BEIJING (Reuters) - China shrugged off Taiwan’s concern over the visit of the president of Taiwan diplomatic ally Sao Tome and Principe on Wednesday, saying it was a private visit and that not too much should be read into it.
The former Portuguese colony is among a few African nations, along with Burkina Faso and Swaziland, that recognize self-ruled Taiwan over China.
China regards Taiwan as a renegade province to be recovered by force if necessary.
The two sides have engaged in an unofficial diplomatic truce since signing a series of landmark trade and economic agreements in 2008, as China tries to convince Taiwan of its friendly intentions after decades of hostility and suspicion.
But Gambia severed relations with Taiwan last November, causing anger in Taipei, while the same month Sao Tome said China would open a trade mission, prompting suspicion in Taiwan that China was going after its remaining African allies. [ID:nL5N0IZ289][ID:nL5N0IZ5X7]
Chinese Foreign Ministry spokeswoman Hua Chunying said that Sao Tome President Manuel Pinto da Costa was on a private visit to attend a “trade and business activity” about which she had no details.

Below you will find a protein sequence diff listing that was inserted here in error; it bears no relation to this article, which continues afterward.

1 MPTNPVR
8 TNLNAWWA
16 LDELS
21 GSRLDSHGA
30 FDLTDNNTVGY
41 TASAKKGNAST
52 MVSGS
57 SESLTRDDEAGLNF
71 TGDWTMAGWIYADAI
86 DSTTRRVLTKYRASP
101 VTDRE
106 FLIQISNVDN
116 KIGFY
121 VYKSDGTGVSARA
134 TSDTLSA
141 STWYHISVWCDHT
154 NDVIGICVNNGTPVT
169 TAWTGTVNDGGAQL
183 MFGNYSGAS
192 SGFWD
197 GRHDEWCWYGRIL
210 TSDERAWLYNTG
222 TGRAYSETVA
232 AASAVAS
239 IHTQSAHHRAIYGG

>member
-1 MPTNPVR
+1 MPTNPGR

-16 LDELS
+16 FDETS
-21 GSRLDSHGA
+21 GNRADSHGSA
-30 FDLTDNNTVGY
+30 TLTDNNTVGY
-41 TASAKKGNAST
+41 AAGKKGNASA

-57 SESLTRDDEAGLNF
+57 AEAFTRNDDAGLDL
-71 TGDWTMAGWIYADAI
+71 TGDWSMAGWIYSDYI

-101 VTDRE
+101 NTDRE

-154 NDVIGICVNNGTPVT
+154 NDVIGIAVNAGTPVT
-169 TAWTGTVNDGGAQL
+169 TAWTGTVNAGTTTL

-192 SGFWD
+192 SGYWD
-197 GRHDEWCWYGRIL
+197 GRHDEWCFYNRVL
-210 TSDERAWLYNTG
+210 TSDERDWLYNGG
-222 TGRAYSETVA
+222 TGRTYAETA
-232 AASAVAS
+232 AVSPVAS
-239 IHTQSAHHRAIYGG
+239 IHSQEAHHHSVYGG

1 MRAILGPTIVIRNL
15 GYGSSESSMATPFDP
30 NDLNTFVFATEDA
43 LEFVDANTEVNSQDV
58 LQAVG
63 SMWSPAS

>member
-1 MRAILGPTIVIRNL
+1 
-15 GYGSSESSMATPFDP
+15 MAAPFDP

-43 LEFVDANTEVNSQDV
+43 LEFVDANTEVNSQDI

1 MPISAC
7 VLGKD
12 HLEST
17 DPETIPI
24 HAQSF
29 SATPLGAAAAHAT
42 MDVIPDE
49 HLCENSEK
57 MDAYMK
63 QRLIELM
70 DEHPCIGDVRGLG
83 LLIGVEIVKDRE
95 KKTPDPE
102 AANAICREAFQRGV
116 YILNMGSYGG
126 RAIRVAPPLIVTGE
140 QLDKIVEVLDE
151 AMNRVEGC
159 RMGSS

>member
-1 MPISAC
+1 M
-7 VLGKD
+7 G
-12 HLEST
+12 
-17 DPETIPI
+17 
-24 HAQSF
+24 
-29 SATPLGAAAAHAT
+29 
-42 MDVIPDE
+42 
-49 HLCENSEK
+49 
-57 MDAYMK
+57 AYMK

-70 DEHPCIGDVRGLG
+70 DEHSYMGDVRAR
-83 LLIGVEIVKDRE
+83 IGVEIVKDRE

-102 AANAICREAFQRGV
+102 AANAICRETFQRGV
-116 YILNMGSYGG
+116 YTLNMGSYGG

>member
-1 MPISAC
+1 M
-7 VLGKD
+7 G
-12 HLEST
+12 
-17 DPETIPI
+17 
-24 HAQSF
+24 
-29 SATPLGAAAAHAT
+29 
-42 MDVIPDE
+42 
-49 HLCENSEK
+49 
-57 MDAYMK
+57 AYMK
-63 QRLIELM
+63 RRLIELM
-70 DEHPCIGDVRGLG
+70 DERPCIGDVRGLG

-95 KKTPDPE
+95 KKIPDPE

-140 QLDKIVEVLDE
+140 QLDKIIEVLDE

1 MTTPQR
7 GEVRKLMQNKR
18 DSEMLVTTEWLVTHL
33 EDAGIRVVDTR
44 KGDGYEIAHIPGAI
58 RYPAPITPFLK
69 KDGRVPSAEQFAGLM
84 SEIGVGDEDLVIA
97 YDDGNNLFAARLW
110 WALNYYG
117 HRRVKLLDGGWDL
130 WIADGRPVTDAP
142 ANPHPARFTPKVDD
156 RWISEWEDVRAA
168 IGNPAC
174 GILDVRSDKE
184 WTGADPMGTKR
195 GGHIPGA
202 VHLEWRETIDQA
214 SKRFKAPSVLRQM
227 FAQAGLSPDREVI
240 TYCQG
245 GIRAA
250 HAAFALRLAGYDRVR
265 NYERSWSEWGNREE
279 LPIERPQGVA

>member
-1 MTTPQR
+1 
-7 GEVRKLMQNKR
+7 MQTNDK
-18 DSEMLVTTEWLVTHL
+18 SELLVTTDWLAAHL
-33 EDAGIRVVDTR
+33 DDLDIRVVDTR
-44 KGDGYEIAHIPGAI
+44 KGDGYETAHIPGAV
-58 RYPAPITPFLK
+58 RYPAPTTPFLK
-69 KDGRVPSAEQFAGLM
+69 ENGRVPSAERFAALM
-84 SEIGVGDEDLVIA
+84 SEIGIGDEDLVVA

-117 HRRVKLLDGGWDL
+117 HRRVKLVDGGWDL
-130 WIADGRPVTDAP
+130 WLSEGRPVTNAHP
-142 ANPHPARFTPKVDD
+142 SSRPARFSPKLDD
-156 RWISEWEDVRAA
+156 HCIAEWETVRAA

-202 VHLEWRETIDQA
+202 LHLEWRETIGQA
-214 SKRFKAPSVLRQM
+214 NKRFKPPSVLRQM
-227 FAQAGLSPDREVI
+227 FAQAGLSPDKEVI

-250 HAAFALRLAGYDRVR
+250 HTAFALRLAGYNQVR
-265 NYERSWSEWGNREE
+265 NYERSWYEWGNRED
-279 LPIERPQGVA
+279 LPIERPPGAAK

“I don’t believe that the outside should read too much into this,” she told a daily news briefing.
Taiwan’s foreign ministry said in a statement that it was “highly concerned” about the visit, adding that it had been told by Sao Tome that its president was in China to attract investment for a port project.
Anti-China feeling has been running high in Taiwan after protesters opposed to a trade pact with China occupied the island’s parliament for three weeks in late March and early April. There were also mass street demonstrations.
It was the largest anti-Beijing protest in years on the island, where Nationalist forces fled in 1949 after losing to the Communists in the Chinese civil war.
Reporting by Ben Blanchard; Additional reporting by Faith Hung in TAIPEI; Editing by Nick Macfie